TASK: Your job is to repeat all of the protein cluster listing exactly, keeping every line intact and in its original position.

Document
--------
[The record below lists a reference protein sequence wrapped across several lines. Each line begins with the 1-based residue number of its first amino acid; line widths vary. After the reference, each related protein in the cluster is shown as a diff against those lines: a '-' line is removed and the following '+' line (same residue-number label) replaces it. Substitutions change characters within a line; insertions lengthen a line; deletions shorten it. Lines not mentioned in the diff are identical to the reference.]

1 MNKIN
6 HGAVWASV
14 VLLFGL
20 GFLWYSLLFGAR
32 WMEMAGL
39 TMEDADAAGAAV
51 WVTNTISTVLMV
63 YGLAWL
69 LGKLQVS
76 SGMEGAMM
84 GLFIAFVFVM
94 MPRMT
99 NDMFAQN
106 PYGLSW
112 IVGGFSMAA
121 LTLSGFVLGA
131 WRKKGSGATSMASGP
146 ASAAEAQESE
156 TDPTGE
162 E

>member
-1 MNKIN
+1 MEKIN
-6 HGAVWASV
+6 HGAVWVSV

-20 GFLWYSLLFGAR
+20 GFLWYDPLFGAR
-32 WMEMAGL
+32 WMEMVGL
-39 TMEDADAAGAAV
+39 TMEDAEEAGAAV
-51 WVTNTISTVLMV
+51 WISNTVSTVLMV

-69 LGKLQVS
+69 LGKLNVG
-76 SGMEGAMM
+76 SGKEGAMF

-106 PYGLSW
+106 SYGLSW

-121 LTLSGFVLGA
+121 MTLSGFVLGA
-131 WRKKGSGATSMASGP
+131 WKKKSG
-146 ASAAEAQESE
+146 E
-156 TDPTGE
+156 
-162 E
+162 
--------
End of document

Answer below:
[The record below lists a reference protein sequence wrapped across several lines. Each line begins with the 1-based residue number of its first amino acid; line widths vary. After the reference, each related protein in the cluster is shown as a diff against those lines: a '-' line is removed and the following '+' line (same residue-number label) replaces it. Substitutions change characters within a line; insertions lengthen a line; deletions shorten it. Lines not mentioned in the diff are identical to the reference.]

1 MNKIN
6 HGAVWASV
14 VLLFGL
20 GFLWYSLLFGAR
32 WMEMAGL
39 TMEDADAAGAAV
51 WVTNTISTVLMV
63 YGLAWL
69 LGKLQVS
76 SGMEGAMM
84 GLFIAFVFVM
94 MPRMT
99 NDMFAQN
106 PYGLSW
112 IVGGFSMAA
121 LTLSGFVLGA
131 WRKKGSGATSMASGP
146 ASAAEAQESE
156 TDPTGE
162 E

>member
-1 MNKIN
+1 MEKIN
-6 HGAVWASV
+6 HGAVWVSV

-20 GFLWYSLLFGAR
+20 GFLWYDPLFGAR
-32 WMEMAGL
+32 WMEMVGL
-39 TMEDADAAGAAV
+39 TMEDAEEAGAAV
-51 WVTNTISTVLMV
+51 WISNTVSTVLMV

-69 LGKLQVS
+69 LGKLNVG
-76 SGMEGAMM
+76 SGKEGAMF

-106 PYGLSW
+106 SYGLSW

-121 LTLSGFVLGA
+121 MTLSGFVLGA
-131 WRKKGSGATSMASGP
+131 WKKKSG
-146 ASAAEAQESE
+146 E
-156 TDPTGE
+156 
-162 E
+162 